Around a third of large livestock farms in Wisconsin are operating with expired permits, says Wisconsin Public Radio. It's not uncommon or illegal "but it is a source of frustration for farmers and residents concerned about oversight."
North Carolina Gov. Roy Cooper has vetoed a bill that would limit the liability of large livestock farms when they are sued for creating a public nuisance due to odors or manure runoff. His veto may not be the end of the story because hog farmers are encouraging the legislature to override the veto.
Two reporters and a photographer from the Chicago Tribune won the top writing award from the North American Agricultural Journalists for "The Price of Pork," a series of stories on large-scale hog production in Illinois. Written by Gary Marx and David Jackson, the stories "told the story of an exploding number and size of large hog confinements across rural Illinois, where state officials promoted an industry that poisoned streams, trampled the rights of farm families and brushed aside worker reports of animal abuse," said NAAJ.
In a handful of states, legislators are deciding this year whether to limit the rights of people who file lawsuits alleging that large livestock farms near their homes are public nuisances.
An environmental group estimates that 160,000 people would lose some of their property rights under legislation being considered in North Carolina to reduce the legal liability of large hog and poultry farms for noxious odors from animal wast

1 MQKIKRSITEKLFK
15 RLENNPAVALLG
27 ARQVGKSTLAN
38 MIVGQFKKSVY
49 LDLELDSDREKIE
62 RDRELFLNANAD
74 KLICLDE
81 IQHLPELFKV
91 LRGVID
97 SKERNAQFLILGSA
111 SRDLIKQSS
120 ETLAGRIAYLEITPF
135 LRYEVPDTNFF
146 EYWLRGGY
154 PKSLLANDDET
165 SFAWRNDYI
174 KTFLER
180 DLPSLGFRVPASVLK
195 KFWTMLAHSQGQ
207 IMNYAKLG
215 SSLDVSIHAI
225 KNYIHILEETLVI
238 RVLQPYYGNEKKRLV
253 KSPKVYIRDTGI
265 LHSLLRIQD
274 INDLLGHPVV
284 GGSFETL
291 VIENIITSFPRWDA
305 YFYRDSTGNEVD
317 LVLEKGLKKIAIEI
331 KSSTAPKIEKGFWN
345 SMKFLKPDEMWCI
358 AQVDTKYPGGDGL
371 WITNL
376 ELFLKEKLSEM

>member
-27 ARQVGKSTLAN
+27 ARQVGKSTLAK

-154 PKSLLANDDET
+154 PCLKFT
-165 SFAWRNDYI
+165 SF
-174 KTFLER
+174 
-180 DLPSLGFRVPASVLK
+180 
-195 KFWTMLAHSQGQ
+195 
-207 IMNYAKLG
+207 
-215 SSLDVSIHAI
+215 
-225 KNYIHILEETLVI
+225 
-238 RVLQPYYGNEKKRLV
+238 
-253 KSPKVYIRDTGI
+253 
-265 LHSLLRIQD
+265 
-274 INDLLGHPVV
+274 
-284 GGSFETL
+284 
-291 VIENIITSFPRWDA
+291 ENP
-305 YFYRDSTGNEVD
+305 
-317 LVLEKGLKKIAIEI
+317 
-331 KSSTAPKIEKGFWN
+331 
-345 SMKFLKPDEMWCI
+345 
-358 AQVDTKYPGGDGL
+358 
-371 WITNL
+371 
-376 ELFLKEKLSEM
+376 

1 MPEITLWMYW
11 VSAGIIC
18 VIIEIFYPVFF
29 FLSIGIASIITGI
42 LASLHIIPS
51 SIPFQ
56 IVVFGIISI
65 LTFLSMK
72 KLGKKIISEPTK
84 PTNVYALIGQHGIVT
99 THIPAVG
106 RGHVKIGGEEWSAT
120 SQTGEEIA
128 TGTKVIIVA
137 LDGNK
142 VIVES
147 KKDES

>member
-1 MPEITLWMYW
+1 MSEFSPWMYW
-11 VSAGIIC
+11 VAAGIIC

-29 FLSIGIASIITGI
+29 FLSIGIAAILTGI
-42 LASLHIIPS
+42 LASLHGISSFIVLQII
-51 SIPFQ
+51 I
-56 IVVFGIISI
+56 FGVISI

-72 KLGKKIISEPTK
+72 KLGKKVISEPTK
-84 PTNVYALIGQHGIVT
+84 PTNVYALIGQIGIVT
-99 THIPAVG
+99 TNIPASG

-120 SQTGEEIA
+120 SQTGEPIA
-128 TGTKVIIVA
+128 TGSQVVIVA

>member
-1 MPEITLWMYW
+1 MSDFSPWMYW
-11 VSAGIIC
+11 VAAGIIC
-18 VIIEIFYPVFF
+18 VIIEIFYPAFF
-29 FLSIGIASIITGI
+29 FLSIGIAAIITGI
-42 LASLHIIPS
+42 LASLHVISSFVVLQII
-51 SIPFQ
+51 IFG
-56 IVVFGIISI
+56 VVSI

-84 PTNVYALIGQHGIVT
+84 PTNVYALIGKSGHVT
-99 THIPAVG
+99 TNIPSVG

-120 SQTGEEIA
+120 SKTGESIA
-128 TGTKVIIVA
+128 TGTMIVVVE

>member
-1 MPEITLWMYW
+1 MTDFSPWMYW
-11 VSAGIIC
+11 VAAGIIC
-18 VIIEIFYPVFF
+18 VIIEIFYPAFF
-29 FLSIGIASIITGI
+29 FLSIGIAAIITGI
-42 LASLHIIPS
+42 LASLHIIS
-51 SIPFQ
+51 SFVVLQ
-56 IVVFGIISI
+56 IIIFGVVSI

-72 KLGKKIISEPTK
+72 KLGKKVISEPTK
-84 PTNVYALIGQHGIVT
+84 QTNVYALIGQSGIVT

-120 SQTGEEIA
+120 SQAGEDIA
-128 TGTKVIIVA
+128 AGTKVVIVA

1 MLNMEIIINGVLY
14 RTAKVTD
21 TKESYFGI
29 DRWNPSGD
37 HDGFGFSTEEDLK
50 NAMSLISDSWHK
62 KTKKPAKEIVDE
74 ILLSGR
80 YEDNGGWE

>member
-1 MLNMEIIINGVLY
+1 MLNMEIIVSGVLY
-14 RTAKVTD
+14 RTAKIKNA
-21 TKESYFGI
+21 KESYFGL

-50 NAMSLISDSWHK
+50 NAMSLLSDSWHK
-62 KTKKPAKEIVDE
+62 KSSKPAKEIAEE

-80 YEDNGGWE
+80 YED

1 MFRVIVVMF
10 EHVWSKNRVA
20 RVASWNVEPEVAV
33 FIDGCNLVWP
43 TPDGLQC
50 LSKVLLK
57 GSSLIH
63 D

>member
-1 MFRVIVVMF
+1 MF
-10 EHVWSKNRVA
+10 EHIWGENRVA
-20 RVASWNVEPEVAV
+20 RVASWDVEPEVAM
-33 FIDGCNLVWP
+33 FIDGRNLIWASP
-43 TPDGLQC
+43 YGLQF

The U.S. appeals court based in Washington voided a Bush-era exemption for large livestock farms from reporting emission of air pollutants in a win for environmentalists, said Law360. The lawsuit was filed more than a year ago by eight environmental groups, who said the EPA ignored petitions in 2009 and 2011 for regulation of ammonia, methane and other emissions from concentrated animal feeding operations (CAFOs).
The enormous numbers of animals concentrated in industrial pig farms are changing the pattern of flu seasons, by providing flu viruses a place to jump between humans and animals and multiply faster than they otherwise would, according to new research from North Carolina — a state that is second only to Iowa in pig production.
Hurricane Matthew flooded 142 hog and poultry barns in eight counties in North Carolina, said two environmental groups, vivid proof of the "unnecessary risk" of building large livestock farms "in a low-lying area deluged annually by tropical storms."
Due to privacy laws that have stymied regulators, no one can say for sure how many CAFOs are in the U.S., much less how large the animal operations really are, says Inside Climate News. “Thousands of industrial farms across the country release contaminants into the nation's water and airways, but in many states like North Carolina, the public has limited access to information about them."
A U.S. court of appeals overturned a lower court ruling and blocked the disclosure of ownership information about concentrated animal feeding operations, Agri-Pulse reported. The appeals court determined that the EPA had violated the Freedom of Information Act by releasing personal information, including phone numbers and email addresses, of CAFOs.